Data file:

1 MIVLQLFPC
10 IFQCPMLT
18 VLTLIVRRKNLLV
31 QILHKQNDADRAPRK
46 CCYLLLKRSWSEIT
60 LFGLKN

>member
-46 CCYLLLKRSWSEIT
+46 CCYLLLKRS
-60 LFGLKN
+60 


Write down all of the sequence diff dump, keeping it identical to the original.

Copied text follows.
1 MIVLQLFPC
10 IFQCPMLT
18 VLTLIVRRKNLLV
31 QILHKQNDADRAPRK
46 CCYLLLKRSWSEIT
60 LFGLKN

>member
-46 CCYLLLKRSWSEIT
+46 CCYLLLKRS
-60 LFGLKN
+60 